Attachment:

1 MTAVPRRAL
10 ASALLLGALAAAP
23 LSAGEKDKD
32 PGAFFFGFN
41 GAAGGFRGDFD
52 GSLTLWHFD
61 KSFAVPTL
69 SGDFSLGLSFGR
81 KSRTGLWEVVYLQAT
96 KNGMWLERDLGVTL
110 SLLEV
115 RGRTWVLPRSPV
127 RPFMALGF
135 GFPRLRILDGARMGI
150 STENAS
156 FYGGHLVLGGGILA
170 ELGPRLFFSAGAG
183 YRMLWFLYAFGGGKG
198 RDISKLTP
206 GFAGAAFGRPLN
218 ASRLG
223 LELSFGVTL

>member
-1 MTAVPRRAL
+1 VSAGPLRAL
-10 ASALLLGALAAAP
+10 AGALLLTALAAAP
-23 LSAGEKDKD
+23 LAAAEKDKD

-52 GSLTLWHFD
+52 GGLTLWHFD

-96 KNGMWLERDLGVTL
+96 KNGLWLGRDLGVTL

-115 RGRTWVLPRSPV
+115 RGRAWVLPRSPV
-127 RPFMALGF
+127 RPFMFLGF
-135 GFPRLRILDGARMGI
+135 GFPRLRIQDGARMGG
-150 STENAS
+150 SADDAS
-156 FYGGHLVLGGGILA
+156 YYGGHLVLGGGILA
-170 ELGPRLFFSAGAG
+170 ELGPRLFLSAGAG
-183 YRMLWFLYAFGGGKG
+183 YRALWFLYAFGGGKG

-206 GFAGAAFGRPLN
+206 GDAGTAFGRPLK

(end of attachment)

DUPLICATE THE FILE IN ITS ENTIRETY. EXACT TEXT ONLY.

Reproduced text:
1 MTAVPRRAL
10 ASALLLGALAAAP
23 LSAGEKDKD
32 PGAFFFGFN
41 GAAGGFRGDFD
52 GSLTLWHFD
61 KSFAVPTL
69 SGDFSLGLSFGR
81 KSRTGLWEVVYLQAT
96 KNGMWLERDLGVTL
110 SLLEV
115 RGRTWVLPRSPV
127 RPFMALGF
135 GFPRLRILDGARMGI
150 STENAS
156 FYGGHLVLGGGILA
170 ELGPRLFFSAGAG
183 YRMLWFLYAFGGGKG
198 RDISKLTP
206 GFAGAAFGRPLN
218 ASRLG
223 LELSFGVTL

>member
-1 MTAVPRRAL
+1 VSAGPLRAL
-10 ASALLLGALAAAP
+10 AGALLLTALAAAP
-23 LSAGEKDKD
+23 LAAAEKDKD

-52 GSLTLWHFD
+52 GGLTLWHFD

-96 KNGMWLERDLGVTL
+96 KNGLWLGRDLGVTL

-115 RGRTWVLPRSPV
+115 RGRAWVLPRSPV
-127 RPFMALGF
+127 RPFMFLGF
-135 GFPRLRILDGARMGI
+135 GFPRLRIQDGARMGG
-150 STENAS
+150 SADDAS
-156 FYGGHLVLGGGILA
+156 YYGGHLVLGGGILA
-170 ELGPRLFFSAGAG
+170 ELGPRLFLSAGAG
-183 YRMLWFLYAFGGGKG
+183 YRALWFLYAFGGGKG

-206 GFAGAAFGRPLN
+206 GDAGTAFGRPLK